While Mojo and I were observing at Amboy Crater on October 22, 2011, Cliff, another observer at the site pointed out the constellation Grus, The Crane, low on the southern horizon. Grus isn’t a constellation I’ve paid attention to before – you need to be able to see down to the southern horizon in the fall, and you need to be observing at +34N Latitude or further south. If you can see well below Capricornus, Sagittarius and Sculptor in the autumn, give it a try!
None of the star charts I brought on that occasion showed Grus, but I had just the startool at home for the following weekends (October 29) outing — the Herald-Bobroff Astroatlas! I hadn’t needed this lovely atlas since my 1999 Ayer’s Rock Australian observing trip with 20 other astronomers, and welcomed reacquainting myself with it. The atlas begins with the A Charts – wide swaths of the sky, showing several entire constellations. From there you are directed to the B Charts (image at your left), showing smaller segments of the sky and bright stars. The C Charts (9th mag stars and 14th mag. deep sky objects) are where I headed for this night’s observing, but in the past I have drilled down to the D (11th mag. stars and 15th mag deep sky objects), E and F charts for detail showing Coma and Virgo galaxy clusters and the Magellanic Clouds.
There aren’t any bright galaxies to hunt for in the constellation Grus, and observing low to the horizon doesn’t afford the best views, either. But even so, I quickly observed the top ten or so – including some lovely galaxy clusters. First I went for NGC7590 and 7599, a pretty pair of spiral galaxies discovered by John Herschel and Charles Dunlop. I didn’t see the distant Abell 1111 cluster, 2 billion light years away, just the two brighter galaxies.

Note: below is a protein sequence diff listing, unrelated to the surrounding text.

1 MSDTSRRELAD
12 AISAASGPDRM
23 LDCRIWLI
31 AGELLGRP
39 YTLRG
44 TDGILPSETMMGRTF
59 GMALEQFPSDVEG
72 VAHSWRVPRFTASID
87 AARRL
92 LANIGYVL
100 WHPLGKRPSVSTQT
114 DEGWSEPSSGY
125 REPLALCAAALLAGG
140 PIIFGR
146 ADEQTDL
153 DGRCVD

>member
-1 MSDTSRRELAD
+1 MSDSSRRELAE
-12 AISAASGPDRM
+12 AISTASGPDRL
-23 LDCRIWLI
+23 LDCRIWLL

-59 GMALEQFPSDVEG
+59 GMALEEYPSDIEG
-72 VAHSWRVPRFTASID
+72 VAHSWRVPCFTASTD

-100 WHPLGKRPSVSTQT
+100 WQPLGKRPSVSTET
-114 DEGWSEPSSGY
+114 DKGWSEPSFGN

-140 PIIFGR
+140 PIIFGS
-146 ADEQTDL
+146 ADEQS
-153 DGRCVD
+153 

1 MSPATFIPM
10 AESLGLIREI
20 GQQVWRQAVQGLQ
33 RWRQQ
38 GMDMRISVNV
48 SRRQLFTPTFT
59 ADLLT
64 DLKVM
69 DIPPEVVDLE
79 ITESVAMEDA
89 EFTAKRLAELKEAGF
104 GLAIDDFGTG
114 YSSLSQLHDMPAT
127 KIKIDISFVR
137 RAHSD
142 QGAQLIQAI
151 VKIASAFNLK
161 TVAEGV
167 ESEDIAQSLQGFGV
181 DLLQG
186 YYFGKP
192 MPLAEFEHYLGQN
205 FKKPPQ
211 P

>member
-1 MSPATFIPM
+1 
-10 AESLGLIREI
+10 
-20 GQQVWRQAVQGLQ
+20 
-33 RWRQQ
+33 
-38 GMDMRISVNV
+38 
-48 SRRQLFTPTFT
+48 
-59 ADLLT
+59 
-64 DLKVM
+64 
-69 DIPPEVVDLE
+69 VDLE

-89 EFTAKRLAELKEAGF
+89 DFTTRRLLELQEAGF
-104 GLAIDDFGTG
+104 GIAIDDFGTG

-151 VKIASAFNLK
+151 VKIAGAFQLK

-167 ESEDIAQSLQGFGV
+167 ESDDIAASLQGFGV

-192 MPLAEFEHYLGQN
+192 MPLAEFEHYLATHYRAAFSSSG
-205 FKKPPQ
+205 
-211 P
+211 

Next I hunted down a group of galaxies near NGC7418 – a face-on spiral galaxy nestled in a pretty string just below Fomalhaut on the Grus Sculptor border. Here’s a photo of the galaxies I observed. 7418 was discovered by Sir John Herschel at the Cape of Good Hope with an 18-inch f/13 speculum telescope in 1847. A supernova erupted in this galaxy in 1983. And Allan Sandage (1975, Astrophysical Journal, 202, 563-582) notes that this galaxy is a member of the IC1459 Grus Group.
Well after midnight on this perfect observing night, our friend Dave came over and told me he had just observed some objects he had not logged before. “A pair of galaxies, with a little dice-shaped asterism of five stars next to it”. Soon I was on my own hunt for NGC131 and 134. It’s to the lower left of big open cluster Blanco 1 on the star chart. The smaller 131 was discovered by John Herschel in 1834, and the larger 134 was discovered in 1826 by James Dunlop in Australia. They are part of our local group of galaxies (LGG), and the galaxy group is also known as LGG-007 located 63 to 82 million lights years away. My sketch is to the left.
This part of the sky is littered with easy to find galaxies, and I spent several hours hopping from one to another. I was observing NGC55, an interesting barred irregular galaxy only 7 million light years away. It’s one of the closest galaxies to our own local group! I encouraged Mojo image it, even though it was low to the horizon. I love his image, and it looked a lot like this through the eyepiece, too. I made a rough sketch of the galaxy, and when I looked at Mojo’s image we both showed the pretty lineup of stars outlining the galaxy.
This is just a sample of the dozens of galaxies I looked at in the deep southern sky on a late October evening. Fall offers long nights of darkness for galaxy starved amateur astronomers tired of all the bright milky way objects of summer. So ladies and gentleman, start your telescopes, and point as low as you can go. Aim your telescopes where the wings of the southern birds Grus and Phoenix fly. If you can’t go that low, Sculptor offers dozens of amazing objects to view. Open your atlas to the constellations around the South Galactic Pole near Sculptor, and you’ll enjoy hours of surfing the southern skies.
Here are Mojo’s Astrophotos from October 29, 2011. I enjoyed visually observing these objects, and then seeing these postcards sent from the universe through Mojo’s astrophotography.
Diagram of the Observable Universe
Review of the Herald-Bobroff Astroatlas
Images showing our observing spot at sunset and waiting for moonset